The best time to harvest endive will be in the late spring or early summer. It can also be harvested in the late summer or fall, but you’ll need to be mindful of growing conditions during these times.
Hot, dry weather is just as detrimental for endive as it is for similar crops, like lettuce and spinach. If the weather is going to be hot for a long period of time, you may want to harvest your endive (even if it’s a bit premature) to prevent it from becoming bitter.
Wait too long to harvest your endive, and you’ll have another problem on your hands – overmature endive sends up seed stalks in a process known as bolting.
(Read our post explaining plant bolting in detail.)
When you harvest, cut the entire head of the plant away from the roots. Do this just above the ground. Avoid pulling up the entire plant by the roots, as this can dirty the plant and is not needed.
Keep in mind that you can pull up the entire plant by the roots. This is really only ideal if you don’t plan on eating your endive right away and would rather store the entire head in your refrigerator.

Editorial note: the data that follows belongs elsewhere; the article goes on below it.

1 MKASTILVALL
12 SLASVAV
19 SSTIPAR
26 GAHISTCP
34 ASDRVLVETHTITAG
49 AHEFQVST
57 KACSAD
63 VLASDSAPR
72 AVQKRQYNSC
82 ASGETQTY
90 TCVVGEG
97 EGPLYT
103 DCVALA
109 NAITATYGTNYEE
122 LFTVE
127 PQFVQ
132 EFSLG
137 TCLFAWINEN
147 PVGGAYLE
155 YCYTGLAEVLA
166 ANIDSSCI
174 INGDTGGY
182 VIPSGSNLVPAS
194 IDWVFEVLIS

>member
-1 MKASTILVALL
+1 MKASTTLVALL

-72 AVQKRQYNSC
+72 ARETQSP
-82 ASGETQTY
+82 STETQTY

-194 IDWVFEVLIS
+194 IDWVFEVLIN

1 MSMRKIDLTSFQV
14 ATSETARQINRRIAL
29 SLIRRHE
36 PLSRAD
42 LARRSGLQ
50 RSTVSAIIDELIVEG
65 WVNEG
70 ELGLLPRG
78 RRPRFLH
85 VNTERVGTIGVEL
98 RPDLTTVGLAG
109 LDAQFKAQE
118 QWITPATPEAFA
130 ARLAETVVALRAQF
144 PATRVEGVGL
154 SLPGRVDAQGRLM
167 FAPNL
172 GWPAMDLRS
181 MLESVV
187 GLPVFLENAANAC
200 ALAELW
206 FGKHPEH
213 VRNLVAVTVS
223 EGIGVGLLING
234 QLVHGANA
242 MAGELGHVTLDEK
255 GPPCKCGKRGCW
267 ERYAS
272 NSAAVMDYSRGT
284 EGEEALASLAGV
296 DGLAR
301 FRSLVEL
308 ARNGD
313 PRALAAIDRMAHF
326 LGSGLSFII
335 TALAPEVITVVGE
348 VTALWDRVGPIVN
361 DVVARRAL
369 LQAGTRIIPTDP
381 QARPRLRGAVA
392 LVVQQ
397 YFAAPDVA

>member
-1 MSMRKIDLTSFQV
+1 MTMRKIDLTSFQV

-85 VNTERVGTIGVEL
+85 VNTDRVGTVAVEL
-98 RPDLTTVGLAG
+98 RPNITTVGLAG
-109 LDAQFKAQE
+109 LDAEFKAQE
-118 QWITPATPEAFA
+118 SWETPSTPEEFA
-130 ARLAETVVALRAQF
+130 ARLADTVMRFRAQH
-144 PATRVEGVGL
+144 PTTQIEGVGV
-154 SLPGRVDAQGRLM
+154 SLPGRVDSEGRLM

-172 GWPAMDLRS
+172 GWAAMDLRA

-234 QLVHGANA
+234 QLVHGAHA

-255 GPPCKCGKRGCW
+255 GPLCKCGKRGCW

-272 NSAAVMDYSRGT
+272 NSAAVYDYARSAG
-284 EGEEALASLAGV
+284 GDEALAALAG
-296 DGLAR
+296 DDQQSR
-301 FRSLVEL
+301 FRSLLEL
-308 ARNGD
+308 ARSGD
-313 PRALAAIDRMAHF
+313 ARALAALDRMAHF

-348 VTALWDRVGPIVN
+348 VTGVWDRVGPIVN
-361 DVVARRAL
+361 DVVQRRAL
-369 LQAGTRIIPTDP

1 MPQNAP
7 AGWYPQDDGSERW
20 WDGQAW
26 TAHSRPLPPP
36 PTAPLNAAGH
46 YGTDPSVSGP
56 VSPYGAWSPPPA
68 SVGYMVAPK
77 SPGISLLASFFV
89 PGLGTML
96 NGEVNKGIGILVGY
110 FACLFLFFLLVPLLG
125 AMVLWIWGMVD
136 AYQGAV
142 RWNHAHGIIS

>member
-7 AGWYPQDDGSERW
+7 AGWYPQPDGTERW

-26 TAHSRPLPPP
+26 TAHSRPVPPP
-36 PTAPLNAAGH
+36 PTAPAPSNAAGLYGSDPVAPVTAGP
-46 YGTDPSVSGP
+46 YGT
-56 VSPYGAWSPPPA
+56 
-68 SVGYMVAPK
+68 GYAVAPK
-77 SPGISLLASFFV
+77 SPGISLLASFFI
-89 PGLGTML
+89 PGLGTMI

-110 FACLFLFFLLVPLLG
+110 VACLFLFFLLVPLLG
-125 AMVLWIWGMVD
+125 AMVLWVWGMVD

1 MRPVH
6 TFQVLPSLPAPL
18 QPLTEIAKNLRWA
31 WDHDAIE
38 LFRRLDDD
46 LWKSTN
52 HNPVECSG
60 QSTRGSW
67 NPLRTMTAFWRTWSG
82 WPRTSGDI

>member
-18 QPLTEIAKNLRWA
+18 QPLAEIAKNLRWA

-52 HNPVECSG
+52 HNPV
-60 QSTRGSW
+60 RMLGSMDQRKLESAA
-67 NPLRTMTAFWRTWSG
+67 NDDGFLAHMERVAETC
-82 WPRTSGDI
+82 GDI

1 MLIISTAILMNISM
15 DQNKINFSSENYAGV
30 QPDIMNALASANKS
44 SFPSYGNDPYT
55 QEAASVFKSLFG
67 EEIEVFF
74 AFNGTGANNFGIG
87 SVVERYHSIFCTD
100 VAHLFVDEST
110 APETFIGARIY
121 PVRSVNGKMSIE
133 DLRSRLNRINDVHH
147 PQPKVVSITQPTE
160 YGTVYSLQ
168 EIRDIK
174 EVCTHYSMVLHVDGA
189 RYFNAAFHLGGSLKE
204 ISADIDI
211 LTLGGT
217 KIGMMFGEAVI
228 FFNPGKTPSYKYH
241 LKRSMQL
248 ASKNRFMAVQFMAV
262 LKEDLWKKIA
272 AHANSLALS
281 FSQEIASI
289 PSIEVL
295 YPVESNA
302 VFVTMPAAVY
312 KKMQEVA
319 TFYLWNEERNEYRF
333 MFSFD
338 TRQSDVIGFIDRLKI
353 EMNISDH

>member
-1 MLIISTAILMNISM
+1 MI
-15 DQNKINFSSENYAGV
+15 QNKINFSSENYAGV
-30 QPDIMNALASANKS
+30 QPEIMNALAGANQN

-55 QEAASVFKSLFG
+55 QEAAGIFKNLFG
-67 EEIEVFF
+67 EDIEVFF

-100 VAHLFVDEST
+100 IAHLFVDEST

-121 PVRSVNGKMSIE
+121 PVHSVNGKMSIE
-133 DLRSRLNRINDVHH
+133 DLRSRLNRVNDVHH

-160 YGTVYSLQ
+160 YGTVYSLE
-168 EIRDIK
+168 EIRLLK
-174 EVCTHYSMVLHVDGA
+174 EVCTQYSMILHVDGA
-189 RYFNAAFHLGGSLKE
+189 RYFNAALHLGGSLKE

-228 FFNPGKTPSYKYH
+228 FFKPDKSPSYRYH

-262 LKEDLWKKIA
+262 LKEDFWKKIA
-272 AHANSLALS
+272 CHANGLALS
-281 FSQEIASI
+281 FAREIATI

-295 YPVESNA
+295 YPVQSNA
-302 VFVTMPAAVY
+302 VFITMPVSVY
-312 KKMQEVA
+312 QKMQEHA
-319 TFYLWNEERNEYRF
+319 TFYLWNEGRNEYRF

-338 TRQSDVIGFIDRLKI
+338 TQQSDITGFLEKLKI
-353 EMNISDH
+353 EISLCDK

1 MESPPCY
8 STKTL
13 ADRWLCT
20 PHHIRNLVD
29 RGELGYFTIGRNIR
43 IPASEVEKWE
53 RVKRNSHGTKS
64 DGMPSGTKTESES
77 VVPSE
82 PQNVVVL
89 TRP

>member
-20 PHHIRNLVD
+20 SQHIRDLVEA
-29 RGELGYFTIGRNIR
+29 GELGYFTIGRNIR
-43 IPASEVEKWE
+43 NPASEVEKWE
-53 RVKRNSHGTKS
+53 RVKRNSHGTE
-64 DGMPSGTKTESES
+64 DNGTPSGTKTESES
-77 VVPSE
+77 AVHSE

By cutting the plant at the base instead, you will encourage regrowth on the plant in the ground. If the weather stays cool (but not freezing), the plant will actually put out new leaves. You can usually harvest these in a few more weeks.
If you don’t want to cut the entire plant, you can harvest it one leaf at a time. All you have to do is cut the older leaves of any size, ideally working from the outside of the plant in. This will allow the plant to continue growing without any kind of delay.
How Long Does Endive Last?
Endive lasts about two weeks in the refrigerator – depending on the care you took when harvesting it and how well it is preserved in your refrigerator.
If you don’t do anything besides wrapping it in a plastic bag, it will only last two or three days. However, if you follow the steps in detail below, you can extend its shelf life much longer.
Storing Endive for the Short-Term
Storing endive can be a bit of a challenge, which is why it’s so difficult to find reliable information about how to do so! However, it can certainly be done. It’s much easier to do in the short-term.